“More people are at home all the time,” said Rachel Tinney, associate executive director of Tikinagan Child and Family Services, which is leading the campaign.
“I’m sure that young people are on the Internet much more than usual,” she said. “Bullying, cyberbullying especially, is rampant … throughout the north, and in many other places. And so I think it’s important that we’re working together and trying to address it, and trying to get the young people talking about it.”
The campaign also involves Nishnawbe Aski police, the OPP, Sioux Lookout First Nations Health Authority, and Nishnawbe Aski Nation.
Tinney said some children have come forward with reports of receiving hurtful messages through social media.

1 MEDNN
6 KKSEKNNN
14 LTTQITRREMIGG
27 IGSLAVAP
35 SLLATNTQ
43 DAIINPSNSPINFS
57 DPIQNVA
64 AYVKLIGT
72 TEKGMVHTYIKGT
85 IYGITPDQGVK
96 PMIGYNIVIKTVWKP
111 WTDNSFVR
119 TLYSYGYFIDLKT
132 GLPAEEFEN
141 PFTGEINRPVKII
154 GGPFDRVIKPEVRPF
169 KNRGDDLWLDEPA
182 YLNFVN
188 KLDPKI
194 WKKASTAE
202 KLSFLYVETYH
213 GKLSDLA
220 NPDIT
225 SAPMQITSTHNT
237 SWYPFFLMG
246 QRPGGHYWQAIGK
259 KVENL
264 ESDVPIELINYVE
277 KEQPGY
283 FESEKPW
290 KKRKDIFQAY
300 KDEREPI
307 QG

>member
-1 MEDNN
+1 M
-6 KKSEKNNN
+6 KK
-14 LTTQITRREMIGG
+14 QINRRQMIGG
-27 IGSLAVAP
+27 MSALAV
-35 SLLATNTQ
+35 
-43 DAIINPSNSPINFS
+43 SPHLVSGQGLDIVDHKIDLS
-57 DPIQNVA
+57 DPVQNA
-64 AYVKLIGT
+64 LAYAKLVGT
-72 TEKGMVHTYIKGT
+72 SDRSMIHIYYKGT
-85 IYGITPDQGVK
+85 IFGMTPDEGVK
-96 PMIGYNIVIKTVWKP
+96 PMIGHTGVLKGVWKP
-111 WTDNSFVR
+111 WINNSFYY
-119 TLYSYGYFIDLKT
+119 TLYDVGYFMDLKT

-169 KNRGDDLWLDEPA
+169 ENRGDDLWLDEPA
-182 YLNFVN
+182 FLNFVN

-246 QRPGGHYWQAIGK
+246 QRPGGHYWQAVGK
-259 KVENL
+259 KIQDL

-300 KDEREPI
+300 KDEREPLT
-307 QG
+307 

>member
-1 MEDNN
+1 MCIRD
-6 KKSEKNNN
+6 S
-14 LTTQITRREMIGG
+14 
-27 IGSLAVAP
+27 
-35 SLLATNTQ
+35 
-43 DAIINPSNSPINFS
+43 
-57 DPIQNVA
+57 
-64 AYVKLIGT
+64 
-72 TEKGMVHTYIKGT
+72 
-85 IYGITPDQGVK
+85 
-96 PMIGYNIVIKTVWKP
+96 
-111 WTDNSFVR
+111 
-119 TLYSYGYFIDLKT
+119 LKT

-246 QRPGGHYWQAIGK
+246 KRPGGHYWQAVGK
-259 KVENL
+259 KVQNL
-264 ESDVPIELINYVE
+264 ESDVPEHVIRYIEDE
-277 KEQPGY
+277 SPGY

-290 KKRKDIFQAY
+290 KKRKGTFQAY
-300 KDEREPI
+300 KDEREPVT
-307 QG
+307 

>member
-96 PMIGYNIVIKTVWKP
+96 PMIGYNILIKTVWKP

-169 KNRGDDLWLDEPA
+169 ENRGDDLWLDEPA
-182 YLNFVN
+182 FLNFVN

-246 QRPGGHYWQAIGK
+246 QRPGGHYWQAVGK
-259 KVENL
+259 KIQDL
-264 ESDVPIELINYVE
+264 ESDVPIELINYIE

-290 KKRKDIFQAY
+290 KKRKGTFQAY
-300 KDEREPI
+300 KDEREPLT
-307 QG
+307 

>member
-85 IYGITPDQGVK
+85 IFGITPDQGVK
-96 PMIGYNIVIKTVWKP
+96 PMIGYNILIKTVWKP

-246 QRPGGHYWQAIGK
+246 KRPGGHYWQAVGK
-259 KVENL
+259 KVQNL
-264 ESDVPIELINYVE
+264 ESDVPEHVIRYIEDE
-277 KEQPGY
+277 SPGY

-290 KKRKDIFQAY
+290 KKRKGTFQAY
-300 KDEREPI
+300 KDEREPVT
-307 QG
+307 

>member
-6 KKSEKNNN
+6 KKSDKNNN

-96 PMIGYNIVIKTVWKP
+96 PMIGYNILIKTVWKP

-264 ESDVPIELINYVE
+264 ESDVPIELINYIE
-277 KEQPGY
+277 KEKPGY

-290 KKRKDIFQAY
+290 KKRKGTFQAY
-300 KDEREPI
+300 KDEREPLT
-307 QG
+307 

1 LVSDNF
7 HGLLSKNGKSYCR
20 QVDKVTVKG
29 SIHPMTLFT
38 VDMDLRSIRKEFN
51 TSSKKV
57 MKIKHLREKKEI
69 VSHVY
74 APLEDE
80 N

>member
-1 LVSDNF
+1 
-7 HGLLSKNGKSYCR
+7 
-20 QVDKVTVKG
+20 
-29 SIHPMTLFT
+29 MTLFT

“Just really saying ‘you’re ugly,’ or awful things, even up to telling someone to go kill themselves,” she said. “Sometimes, young people aren’t talking about it, or aren’t sharing what kind of cyberbullying is happening online.”
“Their issues become larger. They might be depressed, they might show mental health issues, they might even have some suicidal ideation or attempts, which is very, very serious, and we want to help them address these things.”
The campaign, Tinney said, is about raising awareness, but it’s also offering young people in Indigenous communities the chance to participate in a contest by submitting a logo and slogan.
“I find that so many young people are very artistic, and they are welcoming this kind of outlet for their work,” she said. “If they learn about cyberbullying, or bullying, maybe they can learn how to help it, also.”
The contest is open to students in grades 1-12 from any Indigenous community served by Tikinagan or its partners.
More information can be found at tikinagan.org.
Superior Morning6:07Tikanagan anti-bullying campaign